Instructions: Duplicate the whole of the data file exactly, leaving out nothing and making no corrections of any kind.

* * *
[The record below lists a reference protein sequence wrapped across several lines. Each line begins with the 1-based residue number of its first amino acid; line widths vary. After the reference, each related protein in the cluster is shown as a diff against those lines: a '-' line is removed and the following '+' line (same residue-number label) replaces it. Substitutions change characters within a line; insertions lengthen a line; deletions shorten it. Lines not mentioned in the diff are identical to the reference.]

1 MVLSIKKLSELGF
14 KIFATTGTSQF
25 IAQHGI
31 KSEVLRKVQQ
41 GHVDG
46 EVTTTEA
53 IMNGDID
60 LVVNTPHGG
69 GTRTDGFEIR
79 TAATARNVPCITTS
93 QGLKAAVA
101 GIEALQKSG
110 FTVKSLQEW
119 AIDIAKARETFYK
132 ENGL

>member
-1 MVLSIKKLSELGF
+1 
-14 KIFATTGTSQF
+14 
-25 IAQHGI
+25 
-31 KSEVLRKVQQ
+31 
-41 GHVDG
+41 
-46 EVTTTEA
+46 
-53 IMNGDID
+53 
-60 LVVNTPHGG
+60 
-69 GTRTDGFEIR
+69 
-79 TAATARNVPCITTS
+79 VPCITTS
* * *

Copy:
[The record below lists a reference protein sequence wrapped across several lines. Each line begins with the 1-based residue number of its first amino acid; line widths vary. After the reference, each related protein in the cluster is shown as a diff against those lines: a '-' line is removed and the following '+' line (same residue-number label) replaces it. Substitutions change characters within a line; insertions lengthen a line; deletions shorten it. Lines not mentioned in the diff are identical to the reference.]

1 MVLSIKKLSELGF
14 KIFATTGTSQF
25 IAQHGI
31 KSEVLRKVQQ
41 GHVDG
46 EVTTTEA
53 IMNGDID
60 LVVNTPHGG
69 GTRTDGFEIR
79 TAATARNVPCITTS
93 QGLKAAVA
101 GIEALQKSG
110 FTVKSLQEW
119 AIDIAKARETFYK
132 ENGL

>member
-1 MVLSIKKLSELGF
+1 
-14 KIFATTGTSQF
+14 
-25 IAQHGI
+25 
-31 KSEVLRKVQQ
+31 
-41 GHVDG
+41 
-46 EVTTTEA
+46 
-53 IMNGDID
+53 
-60 LVVNTPHGG
+60 
-69 GTRTDGFEIR
+69 
-79 TAATARNVPCITTS
+79 VPCITTS